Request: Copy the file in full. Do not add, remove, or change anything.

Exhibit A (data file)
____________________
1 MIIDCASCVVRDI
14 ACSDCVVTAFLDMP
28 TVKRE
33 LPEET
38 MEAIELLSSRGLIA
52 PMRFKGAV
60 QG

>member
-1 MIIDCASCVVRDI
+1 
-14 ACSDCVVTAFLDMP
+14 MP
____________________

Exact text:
1 MIIDCASCVVRDI
14 ACSDCVVTAFLDMP
28 TVKRE
33 LPEET
38 MEAIELLSSRGLIA
52 PMRFKGAV
60 QG

>member
-1 MIIDCASCVVRDI
+1 
-14 ACSDCVVTAFLDMP
+14 MP